Industry concerned over draft RBI guidelines on settlement of payments related to low value exports and imports

Following the draft guidelines of the Reserve Bank of India (RBI) on Guidelines for Online Import-Export Facilitators (OEIF Guidelines) released on 7th April 2022, several industry bodies and experts have voice their concerns. Removed “services” from online export categories while retaining exports of digital goods and products; and mandatory KYC of foreign importers with OEIFs were the main issues.

OEIFs were previously called Online Payment Gateway Service Providers (OPGSP).

The RBI Proposed Guidelines on Processing and Settlement of Payments Related to Low Value Exports and Imports have been drafted with the aim of simplifying and streamlining the process of settling payments for exports and imports through the e-commerce. The central bank had asked for comments and recommendations from the industry after the publication of the draft guidelines.

“There are around 6-7 lakh small exporters who export goods and services worth around ₹30,000 crore every year from India, and the export transaction limit at a time is 10 $000. Of that ₹30,000 crore, 50-60% is service exports,” said a senior executive at a global payment gateway company. Activity area, seek anonymity.

He added, “For the past 12 years, the export of services has been allowed in the guidelines. The proposed new guidelines omitted services as a category for exports; they kept only digital goods and products. This is a big omission that will likely affect 3-4 lakh of small exporters, as services cover more than half of exports. If they exclude services, our banks will stop serving them as customers. Although there are some good things like they increased the export transaction limit from $10,000 to $15,000.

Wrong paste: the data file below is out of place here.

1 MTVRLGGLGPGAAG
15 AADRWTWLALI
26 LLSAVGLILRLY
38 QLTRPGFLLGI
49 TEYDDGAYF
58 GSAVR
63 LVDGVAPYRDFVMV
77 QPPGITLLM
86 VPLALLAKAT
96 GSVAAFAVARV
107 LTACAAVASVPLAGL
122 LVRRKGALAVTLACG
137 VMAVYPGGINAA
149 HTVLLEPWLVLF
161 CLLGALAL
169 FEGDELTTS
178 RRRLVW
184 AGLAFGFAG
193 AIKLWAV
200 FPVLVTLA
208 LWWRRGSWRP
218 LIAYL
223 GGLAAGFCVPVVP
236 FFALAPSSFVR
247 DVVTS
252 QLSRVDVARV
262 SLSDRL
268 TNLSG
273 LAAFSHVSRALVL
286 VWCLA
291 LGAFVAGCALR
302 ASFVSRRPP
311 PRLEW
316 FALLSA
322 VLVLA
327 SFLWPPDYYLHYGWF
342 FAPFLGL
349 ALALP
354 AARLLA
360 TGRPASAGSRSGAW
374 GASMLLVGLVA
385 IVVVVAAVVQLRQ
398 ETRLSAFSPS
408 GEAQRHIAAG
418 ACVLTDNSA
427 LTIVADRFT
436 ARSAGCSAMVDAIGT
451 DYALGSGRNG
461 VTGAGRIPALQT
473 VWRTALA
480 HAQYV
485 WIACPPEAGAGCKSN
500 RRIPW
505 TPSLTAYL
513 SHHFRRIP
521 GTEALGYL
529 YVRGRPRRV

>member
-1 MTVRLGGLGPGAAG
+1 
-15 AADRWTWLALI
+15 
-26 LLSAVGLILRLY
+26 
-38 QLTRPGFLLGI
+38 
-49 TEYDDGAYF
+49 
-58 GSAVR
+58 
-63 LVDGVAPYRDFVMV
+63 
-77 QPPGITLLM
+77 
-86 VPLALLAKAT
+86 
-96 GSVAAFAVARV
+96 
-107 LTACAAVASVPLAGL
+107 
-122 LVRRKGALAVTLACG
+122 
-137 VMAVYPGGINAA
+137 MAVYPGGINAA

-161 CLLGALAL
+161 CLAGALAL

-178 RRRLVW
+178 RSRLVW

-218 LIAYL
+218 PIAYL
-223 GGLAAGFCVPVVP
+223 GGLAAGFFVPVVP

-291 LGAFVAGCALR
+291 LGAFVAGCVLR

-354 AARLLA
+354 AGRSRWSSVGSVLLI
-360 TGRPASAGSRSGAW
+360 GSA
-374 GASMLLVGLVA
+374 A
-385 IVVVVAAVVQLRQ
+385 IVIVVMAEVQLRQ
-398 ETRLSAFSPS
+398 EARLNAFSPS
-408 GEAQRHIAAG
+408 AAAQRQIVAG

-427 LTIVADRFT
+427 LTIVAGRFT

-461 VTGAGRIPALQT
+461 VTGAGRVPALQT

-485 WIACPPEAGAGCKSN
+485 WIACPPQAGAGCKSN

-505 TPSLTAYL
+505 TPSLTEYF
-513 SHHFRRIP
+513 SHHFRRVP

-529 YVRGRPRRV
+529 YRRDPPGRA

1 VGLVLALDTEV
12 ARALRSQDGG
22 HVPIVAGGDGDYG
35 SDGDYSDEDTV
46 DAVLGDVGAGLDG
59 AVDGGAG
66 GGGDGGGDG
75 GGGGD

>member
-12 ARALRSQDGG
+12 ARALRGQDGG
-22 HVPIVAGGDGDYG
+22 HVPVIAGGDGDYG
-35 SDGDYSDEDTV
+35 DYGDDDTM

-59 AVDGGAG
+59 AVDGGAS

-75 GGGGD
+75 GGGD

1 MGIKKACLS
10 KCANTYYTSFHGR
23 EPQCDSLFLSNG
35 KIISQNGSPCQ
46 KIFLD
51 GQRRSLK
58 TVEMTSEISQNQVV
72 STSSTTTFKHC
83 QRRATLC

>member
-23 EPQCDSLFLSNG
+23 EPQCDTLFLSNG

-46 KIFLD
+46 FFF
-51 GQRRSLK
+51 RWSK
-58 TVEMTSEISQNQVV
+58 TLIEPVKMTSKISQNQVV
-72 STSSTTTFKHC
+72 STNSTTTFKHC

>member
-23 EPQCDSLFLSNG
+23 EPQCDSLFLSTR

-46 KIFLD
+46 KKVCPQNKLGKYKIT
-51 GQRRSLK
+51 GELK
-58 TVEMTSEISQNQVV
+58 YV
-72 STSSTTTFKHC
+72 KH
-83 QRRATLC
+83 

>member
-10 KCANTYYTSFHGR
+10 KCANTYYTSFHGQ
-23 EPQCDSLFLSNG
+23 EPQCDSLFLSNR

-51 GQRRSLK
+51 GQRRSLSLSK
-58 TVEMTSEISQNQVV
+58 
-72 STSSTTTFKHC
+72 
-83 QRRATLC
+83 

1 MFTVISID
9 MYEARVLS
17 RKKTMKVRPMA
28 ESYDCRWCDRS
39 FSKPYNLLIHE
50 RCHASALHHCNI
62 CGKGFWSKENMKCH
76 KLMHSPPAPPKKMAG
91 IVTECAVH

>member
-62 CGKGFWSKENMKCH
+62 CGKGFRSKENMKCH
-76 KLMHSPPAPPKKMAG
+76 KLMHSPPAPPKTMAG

Among other industry bodies to send in their recommendations, the National Association of Software and Services Companies (Nasscom) also expressed concerns.

“The exclusion of export services will impact a plethora of low-value services that are exported from India, such as yoga classes, chef/cooking classes, accounting services, bookkeeping , web design, online web services, consulting, education, etc.” It said.

Nasscom recommended: “We note that OEIFs should, in line with previous RBI circulars, be permitted to facilitate the export of services in addition to the export of goods and digital products. Therefore, clauses 3.8 and 5.1 of the draft OEIF guidelines should be amended.

Ashish Agarwal, Vice President and Chief Policy Officer, Nasscom, said Activity area, “I think it is important for the RBI to look at the situation from the perspective of the service exporter. Many services are exported digitally. At the current stage, these policies can create a lot of uncertainty for exporters. We hope this is not an intentional move by the RBI. It looks like an editorial oversight, although it is something that needs to be corrected. We don’t think the RBI wants to actively do that. But given what’s in the project, that’s a problem. We want to make sure that RBI solves this problem.

KYC of importers

The other concern that was unanimously raised was the mandatory KYC of importers and exporters for which OEIFs will facilitate transactions.

“Basically, the RBI wants us to have the same type of KYC standards for exporting and importing customers as for banks, although we are only third party payment facilitators. Domestically, most exporters have already done KYC for their bank accounts, and for international importers, even to pay someone $100 for, say, a blog post written from India, they will need to complete KYC separately . Why would they even do that,” said the executive of the payment gateway company.

Nasscom, in its recommendations, emphasized that “OEIFs are only facilitators of payment transactions and are not responsible for interacting with consumers and verifying that the consumer is already KYC-ed. Foreign importers would be subject to the KYC requirements applicable in their respective jurisdictions. For example, consumers must be KYC-ed by their payment instrument providers, such as card companies, banks providing internet banking services, etc., in accordance with their respective laws.

He added, “Instruments required for KYC as per RBI main KYC direction i.e. Aadhaar, PAN etc. are specific to India and may not be possessed by foreign importers.”

Published on

June 14, 2022

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